If you’re among those people, or are just now beginning to feel the call to speak for the billions of abused animals, prepare yourself for the sad reality of possibly losing those closest to you.
But know in your heart that when that happens, you’ve struck a chord, and you’ve planted a seed, even if you never get a chance to see what changes you might have actually inspired.
And even if you have made no difference in their choices, you can be at peace knowing you took a stand and didn’t give in to please someone else, to hold on to a relationship, to avoid conflict, or to not rock the boat, but stood up for animals who cannot stand up for themselves and gave a voice, however small, to those suffering in silence.
Now, for the good news.
My cousin sent me a text letting me know she was changing her family’s meals to plant-based and was interested in recipes I might share.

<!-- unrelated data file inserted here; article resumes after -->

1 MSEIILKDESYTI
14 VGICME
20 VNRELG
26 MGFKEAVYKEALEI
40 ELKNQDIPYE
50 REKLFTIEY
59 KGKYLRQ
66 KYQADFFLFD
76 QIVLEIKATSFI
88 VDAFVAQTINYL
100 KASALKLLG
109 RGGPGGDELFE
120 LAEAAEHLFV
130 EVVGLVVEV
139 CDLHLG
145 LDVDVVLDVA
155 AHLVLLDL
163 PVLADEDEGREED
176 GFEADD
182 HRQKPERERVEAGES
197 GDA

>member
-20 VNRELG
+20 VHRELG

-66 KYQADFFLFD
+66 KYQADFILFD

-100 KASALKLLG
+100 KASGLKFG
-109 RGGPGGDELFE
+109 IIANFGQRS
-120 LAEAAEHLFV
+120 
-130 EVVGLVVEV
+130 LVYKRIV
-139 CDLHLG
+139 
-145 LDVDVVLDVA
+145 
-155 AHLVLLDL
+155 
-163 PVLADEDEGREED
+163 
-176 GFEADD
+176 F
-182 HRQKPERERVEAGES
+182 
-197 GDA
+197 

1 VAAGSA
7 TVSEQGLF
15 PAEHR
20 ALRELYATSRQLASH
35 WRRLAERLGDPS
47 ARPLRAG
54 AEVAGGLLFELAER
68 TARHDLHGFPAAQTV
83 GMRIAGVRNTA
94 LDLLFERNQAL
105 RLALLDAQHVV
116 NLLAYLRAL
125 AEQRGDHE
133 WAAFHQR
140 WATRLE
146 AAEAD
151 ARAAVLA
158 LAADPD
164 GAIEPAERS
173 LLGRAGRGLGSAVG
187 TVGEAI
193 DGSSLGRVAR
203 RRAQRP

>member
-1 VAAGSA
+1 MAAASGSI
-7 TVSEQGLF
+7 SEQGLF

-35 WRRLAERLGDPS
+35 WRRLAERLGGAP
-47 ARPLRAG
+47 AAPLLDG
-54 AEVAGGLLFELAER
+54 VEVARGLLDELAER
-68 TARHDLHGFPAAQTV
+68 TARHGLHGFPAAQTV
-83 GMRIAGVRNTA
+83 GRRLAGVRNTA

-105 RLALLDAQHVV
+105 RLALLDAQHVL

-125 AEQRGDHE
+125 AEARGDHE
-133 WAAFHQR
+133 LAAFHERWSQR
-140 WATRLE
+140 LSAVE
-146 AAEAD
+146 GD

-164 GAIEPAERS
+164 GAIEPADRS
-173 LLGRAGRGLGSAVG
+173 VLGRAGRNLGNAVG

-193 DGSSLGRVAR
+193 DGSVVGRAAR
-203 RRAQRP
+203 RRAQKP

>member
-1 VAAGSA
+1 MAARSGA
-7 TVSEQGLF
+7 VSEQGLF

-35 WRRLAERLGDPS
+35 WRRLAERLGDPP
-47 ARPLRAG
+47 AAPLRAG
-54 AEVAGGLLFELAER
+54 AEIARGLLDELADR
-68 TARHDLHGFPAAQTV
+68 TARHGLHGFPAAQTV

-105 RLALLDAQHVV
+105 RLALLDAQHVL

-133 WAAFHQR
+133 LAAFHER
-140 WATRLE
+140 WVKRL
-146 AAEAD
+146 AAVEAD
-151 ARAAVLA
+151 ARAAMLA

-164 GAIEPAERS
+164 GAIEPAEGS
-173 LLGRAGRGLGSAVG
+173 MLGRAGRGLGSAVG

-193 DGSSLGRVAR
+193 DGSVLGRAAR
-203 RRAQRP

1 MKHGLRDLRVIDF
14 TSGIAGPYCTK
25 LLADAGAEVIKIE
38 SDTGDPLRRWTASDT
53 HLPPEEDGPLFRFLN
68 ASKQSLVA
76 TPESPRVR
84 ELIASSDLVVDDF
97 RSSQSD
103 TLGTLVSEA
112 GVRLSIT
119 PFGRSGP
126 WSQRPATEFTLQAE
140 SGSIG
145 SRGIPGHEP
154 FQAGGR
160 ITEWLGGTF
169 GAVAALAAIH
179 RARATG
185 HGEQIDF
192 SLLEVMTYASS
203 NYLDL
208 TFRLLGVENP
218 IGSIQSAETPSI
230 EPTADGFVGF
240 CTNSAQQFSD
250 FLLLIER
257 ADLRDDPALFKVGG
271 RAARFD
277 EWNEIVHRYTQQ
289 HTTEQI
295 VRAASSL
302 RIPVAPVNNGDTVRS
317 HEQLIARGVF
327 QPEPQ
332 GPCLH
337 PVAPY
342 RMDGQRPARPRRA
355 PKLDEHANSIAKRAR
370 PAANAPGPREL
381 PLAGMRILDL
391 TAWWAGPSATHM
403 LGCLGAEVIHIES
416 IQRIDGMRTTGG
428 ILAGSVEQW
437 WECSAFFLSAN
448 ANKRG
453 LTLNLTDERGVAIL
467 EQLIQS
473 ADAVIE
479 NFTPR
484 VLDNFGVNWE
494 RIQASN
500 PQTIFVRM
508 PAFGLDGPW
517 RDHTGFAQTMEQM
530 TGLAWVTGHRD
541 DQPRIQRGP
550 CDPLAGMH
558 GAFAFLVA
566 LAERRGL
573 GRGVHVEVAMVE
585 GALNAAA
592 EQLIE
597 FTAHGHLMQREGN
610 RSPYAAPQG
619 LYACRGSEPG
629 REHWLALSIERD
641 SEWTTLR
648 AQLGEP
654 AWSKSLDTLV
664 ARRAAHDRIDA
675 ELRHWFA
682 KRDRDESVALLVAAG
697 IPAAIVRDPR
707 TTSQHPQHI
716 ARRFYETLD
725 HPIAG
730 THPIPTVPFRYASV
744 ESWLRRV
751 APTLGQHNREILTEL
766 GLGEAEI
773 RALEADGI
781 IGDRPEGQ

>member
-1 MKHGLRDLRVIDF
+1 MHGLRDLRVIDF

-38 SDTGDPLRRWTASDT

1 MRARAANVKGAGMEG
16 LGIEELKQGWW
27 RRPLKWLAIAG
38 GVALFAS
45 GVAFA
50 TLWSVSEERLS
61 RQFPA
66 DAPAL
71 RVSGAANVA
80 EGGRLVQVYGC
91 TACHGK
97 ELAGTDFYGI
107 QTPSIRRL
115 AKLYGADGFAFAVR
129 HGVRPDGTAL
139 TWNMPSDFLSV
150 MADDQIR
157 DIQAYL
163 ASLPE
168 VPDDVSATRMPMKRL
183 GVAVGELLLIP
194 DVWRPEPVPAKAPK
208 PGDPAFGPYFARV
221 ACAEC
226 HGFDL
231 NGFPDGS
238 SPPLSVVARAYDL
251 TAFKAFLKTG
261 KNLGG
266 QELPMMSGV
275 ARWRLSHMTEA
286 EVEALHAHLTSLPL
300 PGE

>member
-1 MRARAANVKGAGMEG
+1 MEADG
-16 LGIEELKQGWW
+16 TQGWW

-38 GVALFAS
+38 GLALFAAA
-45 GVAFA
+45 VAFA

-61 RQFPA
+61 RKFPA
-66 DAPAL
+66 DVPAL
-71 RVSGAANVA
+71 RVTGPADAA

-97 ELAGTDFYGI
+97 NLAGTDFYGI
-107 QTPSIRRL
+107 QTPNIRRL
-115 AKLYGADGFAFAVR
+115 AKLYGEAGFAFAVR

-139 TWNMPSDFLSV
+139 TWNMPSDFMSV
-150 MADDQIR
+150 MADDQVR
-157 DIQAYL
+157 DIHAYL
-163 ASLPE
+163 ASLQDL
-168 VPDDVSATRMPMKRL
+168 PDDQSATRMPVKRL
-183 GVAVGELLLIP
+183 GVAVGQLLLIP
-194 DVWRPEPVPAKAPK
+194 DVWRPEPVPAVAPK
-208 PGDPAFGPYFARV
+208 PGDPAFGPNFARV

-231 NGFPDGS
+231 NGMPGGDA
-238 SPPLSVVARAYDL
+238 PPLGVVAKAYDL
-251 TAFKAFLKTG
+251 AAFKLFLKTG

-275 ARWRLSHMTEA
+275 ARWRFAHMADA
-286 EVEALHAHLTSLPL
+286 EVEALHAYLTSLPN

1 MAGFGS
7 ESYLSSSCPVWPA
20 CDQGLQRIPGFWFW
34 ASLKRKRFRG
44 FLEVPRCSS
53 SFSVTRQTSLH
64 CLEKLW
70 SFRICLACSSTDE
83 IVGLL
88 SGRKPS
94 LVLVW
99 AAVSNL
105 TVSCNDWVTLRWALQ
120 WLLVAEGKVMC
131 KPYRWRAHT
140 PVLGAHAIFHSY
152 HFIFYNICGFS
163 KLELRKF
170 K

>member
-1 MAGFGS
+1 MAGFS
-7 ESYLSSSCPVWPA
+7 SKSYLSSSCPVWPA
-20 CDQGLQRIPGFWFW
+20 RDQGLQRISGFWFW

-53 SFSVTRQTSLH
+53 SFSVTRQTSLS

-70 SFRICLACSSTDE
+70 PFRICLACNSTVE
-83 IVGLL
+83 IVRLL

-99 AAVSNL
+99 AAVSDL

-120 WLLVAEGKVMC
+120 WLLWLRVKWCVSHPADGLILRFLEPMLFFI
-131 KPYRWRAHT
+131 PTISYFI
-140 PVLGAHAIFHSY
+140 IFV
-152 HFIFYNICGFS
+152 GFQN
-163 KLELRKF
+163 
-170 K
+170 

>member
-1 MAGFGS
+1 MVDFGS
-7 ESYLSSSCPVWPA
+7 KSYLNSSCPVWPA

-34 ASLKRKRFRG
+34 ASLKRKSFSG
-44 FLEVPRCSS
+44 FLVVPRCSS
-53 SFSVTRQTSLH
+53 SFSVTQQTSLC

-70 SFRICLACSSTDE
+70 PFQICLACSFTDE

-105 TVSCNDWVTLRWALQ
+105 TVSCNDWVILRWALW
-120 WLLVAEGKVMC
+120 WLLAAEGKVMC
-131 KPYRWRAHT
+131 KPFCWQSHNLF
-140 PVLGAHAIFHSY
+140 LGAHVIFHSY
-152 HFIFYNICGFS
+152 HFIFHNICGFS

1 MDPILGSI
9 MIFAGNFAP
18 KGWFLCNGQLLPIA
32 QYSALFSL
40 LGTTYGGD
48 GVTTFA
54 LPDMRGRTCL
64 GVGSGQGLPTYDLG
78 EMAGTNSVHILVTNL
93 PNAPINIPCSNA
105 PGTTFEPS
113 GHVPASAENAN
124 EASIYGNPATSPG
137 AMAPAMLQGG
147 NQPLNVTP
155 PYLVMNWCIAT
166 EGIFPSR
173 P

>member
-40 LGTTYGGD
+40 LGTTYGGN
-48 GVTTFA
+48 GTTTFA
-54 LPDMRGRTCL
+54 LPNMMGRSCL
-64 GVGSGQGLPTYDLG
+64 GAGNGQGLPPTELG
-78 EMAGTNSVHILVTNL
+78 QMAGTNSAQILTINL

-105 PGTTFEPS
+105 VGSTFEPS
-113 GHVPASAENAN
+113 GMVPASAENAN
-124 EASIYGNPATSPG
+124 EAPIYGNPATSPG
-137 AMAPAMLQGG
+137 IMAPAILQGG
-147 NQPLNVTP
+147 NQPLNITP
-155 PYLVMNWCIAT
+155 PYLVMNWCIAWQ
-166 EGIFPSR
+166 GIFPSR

I told her I was a terrible cook but asked if she might want to check out my website/blog (the one you’re reading right now).
She said she’s been checking it regularly already.
I had no idea she was even aware that I had a website.
This is in part what she said to me:
“You are a voice for the voiceless. God bless you. Little by little your words and dedication will have effects on people. I know it had on me.”
I was in tears.
Soldier on, my dear fellow animal advocates!
No matter how much resistance you encounter, remember when the cause is just, when compassion is what’s driving you, you cannot fail to touch some people’s hearts and not all your words will fall on deaf ears. 🙂
I’m sharing this blog for all those, like myself, who believe in a God of love and mercy who cares for every single one of his creatures, human and animal alike.
Psalm 56:8 “You keep track of all my sorrows. You have collected all my tears in your bottle. You have recorded each one in your book.”
I don’t know about you, but the joy of the Lord can escape me with all the cruelty I see happening to animals. It is easy to allow the thoughts and pictures in my mind of these abuses consume everything else.
But then I ask, in the face of such extreme suffering: Since God is asking us to be joyful (for the “joy of the Lord is our strength” – Nehemiah 8:10), how can he expect us to have joy in the face of all we see? It feels like we are not to feel pain or get angry, but to constantly be in some state of happiness or “joy”! How can this be? …